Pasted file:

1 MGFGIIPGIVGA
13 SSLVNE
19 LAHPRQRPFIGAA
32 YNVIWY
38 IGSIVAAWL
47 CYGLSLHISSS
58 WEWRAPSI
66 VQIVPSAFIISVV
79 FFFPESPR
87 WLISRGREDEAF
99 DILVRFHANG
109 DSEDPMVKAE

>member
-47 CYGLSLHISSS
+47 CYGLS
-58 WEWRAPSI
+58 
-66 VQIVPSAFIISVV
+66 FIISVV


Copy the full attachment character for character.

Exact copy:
1 MGFGIIPGIVGA
13 SSLVNE
19 LAHPRQRPFIGAA
32 YNVIWY
38 IGSIVAAWL
47 CYGLSLHISSS
58 WEWRAPSI
66 VQIVPSAFIISVV
79 FFFPESPR
87 WLISRGREDEAF
99 DILVRFHANG
109 DSEDPMVKAE

>member
-47 CYGLSLHISSS
+47 CYGLS
-58 WEWRAPSI
+58 
-66 VQIVPSAFIISVV
+66 FIISVV